One of the most pervasive and persistent symptoms of fibromyalgia and chronic fatigue syndrome is low motivation. Sometimes it's the result of low energy, pain, fatigue or brain fog, while other times it's just there, all on its own.
It's easy to feel lazy when you just don't have the motivation to do something. This is probably more of a physiological problem, possibly related to neurotransmitter imbalance, than it is outright laziness -- however, when low motivation is the only symptom preventing us from doing something, it's good to have ways to get yourself going. After all, you might be feeling a lot worse tomorrow, especially if you're beating yourself up for not getting anything done.
I had one of these low-motivation days recently. I was a little tired but not what I'd call fatigued; I had aches and pains but nothing severe; my head was pretty clear; I didn't have a lot of physical energy, but the work I needed to do was mostly mental. I posted about it on my Facebook page and asked what tricks other people had for overcoming these motivational lapses. It got some great responses, so I wanted to summarize them here:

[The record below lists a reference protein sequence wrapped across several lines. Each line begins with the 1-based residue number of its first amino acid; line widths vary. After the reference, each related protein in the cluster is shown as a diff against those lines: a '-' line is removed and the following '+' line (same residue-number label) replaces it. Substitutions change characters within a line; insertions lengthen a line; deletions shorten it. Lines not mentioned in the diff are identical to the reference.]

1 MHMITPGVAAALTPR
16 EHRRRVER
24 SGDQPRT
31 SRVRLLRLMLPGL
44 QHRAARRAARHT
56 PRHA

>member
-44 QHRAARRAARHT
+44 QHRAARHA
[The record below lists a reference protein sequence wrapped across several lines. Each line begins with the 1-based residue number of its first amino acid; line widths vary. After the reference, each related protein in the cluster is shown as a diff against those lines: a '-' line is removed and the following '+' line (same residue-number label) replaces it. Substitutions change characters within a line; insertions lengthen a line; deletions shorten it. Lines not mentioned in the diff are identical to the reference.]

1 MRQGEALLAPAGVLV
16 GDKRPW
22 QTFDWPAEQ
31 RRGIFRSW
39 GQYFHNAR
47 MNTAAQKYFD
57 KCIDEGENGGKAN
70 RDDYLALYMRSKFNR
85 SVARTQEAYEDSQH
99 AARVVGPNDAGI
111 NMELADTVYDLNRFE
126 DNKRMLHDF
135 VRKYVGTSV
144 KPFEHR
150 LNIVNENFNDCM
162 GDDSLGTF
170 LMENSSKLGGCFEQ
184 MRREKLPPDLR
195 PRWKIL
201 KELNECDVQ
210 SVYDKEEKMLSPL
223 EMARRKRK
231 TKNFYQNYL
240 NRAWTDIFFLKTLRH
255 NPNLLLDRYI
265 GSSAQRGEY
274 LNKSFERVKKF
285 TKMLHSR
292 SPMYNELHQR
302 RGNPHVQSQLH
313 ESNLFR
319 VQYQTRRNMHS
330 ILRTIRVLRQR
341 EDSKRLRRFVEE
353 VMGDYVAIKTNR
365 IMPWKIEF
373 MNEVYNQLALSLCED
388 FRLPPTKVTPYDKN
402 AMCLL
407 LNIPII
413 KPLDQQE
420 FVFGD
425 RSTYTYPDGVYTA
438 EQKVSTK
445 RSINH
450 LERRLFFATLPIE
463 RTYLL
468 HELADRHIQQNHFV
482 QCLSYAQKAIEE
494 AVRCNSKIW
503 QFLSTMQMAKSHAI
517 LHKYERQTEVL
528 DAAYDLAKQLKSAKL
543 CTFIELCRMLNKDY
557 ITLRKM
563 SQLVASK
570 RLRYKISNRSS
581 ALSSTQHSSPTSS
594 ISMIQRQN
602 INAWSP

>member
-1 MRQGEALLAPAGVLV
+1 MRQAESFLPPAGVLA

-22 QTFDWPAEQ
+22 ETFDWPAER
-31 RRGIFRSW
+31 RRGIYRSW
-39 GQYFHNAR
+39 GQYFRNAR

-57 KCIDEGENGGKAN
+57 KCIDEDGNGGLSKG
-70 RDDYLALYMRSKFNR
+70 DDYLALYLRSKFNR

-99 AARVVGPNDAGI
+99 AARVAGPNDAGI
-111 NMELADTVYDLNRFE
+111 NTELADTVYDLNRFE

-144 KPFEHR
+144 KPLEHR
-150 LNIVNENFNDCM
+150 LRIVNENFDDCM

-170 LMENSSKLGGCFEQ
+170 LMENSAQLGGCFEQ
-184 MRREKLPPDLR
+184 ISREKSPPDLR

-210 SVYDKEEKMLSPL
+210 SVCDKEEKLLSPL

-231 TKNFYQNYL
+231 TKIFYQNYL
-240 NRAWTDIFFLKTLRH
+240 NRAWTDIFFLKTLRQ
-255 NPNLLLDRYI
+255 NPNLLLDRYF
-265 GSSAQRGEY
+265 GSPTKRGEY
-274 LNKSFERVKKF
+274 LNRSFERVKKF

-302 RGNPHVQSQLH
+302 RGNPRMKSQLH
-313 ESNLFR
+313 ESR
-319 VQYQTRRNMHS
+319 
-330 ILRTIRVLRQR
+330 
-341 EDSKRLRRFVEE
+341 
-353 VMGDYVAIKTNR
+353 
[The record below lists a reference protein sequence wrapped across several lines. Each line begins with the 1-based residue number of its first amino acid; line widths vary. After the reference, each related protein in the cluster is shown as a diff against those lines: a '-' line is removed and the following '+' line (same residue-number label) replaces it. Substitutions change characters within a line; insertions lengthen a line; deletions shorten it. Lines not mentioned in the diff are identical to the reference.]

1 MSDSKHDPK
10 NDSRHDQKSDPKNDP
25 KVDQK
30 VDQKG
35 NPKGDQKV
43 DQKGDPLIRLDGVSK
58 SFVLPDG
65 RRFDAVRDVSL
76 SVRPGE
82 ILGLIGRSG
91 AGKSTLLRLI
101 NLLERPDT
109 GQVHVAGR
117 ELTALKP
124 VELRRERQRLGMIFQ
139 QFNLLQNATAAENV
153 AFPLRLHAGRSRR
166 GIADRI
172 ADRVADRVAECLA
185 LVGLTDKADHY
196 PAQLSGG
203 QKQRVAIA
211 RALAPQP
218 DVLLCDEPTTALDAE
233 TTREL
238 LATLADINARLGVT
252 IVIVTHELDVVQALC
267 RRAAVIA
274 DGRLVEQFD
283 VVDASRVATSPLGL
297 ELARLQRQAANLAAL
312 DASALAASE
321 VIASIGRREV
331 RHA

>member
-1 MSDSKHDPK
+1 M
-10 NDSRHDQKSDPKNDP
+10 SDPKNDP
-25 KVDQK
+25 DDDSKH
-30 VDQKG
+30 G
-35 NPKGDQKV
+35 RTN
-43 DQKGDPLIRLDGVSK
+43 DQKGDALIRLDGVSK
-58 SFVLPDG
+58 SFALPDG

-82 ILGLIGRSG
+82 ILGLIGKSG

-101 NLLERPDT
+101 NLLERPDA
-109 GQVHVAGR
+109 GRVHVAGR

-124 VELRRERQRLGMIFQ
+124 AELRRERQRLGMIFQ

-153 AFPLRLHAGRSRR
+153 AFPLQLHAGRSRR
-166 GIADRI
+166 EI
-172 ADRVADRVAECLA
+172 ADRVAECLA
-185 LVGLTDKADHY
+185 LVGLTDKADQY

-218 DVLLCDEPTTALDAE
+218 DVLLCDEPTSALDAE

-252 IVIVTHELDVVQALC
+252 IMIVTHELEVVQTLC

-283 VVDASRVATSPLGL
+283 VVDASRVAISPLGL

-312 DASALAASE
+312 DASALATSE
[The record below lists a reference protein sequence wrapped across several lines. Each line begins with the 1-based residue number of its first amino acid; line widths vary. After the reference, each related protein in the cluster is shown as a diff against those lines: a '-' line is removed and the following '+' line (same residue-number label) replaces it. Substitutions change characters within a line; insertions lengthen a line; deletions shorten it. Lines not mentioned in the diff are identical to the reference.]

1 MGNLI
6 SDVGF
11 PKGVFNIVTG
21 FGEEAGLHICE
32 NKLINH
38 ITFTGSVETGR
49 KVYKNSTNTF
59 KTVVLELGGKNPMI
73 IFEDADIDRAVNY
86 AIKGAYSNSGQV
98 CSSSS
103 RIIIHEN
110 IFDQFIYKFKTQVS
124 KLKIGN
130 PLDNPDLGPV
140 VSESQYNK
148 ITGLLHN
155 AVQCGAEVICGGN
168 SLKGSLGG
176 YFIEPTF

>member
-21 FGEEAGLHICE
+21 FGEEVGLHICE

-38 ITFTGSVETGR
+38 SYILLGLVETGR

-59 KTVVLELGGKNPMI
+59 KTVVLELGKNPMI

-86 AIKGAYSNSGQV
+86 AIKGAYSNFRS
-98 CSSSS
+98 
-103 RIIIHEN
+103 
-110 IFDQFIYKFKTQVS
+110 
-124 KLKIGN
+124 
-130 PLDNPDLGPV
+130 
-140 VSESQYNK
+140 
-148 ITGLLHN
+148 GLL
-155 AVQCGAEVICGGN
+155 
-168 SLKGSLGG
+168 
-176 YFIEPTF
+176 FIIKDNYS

- Listening to music (which can be therapeutic on many levels)
- Making up artificial deadlines
- Starting with the smallest/simplest task, then using the feeling of accomplishment as a springboard to the next one
- Delegate or recruit help & make it fun
- Look at tasks one at a time instead of overwhelming yourself with a long list
- Celebrating each accomplishment
- Break tasks into steps that can be accomplished in just a few minutes
- Ignore the list for awhile and do something self-indulgent, to improve your mood and boost your motivation for the next day
- A hot bath
Remember, these are for the days when your other symptoms aren't your biggest limiting factors! On those days, pacing needs to be more of a priority, and maybe you're wise to ignore that to-do list for the day.
The trick I usually use is starting with the smallest task first. It really helps me get going, and I believe that's for 2 reasons:
- It's less intimidating/overwhelming to start a small task.
- The feeling of accomplishment from reaching a goal is therapeutic -- it causes a release of norepinephrine in your brain, a neurotransmitter many of us could use more of.
What helps you overcome low motivation? Is it a common problem you face? Do you wish your other symptoms would quiet down enough for this to be a problem? Leave your comments below!
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